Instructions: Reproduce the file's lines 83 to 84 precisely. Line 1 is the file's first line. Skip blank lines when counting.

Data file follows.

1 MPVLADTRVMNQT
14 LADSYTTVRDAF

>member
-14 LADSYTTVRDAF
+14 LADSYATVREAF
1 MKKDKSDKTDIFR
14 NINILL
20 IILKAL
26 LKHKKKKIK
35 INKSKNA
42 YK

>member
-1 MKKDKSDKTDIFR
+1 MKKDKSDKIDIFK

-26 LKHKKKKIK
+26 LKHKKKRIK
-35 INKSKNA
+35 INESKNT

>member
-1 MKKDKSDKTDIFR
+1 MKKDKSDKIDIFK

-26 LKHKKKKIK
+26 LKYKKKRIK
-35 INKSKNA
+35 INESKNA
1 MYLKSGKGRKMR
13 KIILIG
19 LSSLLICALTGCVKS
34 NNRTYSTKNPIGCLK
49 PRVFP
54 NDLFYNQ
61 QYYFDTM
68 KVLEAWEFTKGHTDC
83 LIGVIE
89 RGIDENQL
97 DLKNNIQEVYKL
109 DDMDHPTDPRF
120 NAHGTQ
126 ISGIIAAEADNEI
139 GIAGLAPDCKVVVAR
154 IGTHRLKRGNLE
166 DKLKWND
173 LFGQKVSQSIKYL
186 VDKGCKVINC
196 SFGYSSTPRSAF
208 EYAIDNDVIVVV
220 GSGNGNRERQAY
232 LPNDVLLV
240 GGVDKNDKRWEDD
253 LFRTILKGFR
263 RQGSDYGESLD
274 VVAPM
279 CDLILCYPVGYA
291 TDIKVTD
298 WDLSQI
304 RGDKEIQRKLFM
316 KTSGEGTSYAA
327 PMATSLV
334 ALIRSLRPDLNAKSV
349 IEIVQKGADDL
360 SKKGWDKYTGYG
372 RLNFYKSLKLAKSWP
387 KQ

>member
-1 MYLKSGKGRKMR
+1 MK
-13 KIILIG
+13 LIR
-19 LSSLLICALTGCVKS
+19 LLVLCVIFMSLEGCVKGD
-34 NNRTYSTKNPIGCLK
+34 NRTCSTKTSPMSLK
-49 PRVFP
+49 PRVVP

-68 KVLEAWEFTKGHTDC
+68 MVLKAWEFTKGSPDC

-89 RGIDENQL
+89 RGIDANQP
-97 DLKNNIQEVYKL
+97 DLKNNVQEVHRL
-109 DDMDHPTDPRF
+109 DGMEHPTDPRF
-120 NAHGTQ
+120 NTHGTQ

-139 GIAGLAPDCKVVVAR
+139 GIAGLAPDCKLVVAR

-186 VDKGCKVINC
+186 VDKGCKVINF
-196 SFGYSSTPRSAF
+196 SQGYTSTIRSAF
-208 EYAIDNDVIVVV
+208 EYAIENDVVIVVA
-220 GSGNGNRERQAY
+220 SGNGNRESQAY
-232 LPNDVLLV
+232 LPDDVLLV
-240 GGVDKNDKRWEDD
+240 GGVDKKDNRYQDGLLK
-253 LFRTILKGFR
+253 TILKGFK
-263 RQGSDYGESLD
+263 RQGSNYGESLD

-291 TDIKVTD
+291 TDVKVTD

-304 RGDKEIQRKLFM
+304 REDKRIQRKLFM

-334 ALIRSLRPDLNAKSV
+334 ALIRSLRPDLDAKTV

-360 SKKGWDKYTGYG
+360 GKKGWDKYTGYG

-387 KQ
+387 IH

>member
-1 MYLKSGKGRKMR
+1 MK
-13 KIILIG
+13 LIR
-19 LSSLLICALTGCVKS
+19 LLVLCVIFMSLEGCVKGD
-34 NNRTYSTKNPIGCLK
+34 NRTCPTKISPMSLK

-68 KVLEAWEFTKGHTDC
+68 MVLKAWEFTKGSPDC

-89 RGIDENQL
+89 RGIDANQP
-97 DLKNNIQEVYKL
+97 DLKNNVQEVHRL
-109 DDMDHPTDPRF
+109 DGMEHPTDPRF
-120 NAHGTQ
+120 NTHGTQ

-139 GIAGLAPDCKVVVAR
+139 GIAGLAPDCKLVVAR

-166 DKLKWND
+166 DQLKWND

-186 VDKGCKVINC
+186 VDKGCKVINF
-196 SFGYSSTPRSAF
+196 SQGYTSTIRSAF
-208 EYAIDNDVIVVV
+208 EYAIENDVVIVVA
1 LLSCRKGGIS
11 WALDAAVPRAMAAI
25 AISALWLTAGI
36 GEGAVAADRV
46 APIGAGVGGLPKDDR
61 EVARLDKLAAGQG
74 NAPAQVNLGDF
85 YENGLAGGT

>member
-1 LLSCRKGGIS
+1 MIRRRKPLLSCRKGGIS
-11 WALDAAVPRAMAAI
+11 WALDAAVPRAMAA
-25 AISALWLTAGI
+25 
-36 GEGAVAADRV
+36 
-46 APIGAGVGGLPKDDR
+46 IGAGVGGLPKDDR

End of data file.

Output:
-120 NAHGTQ
+120 NTHGTQ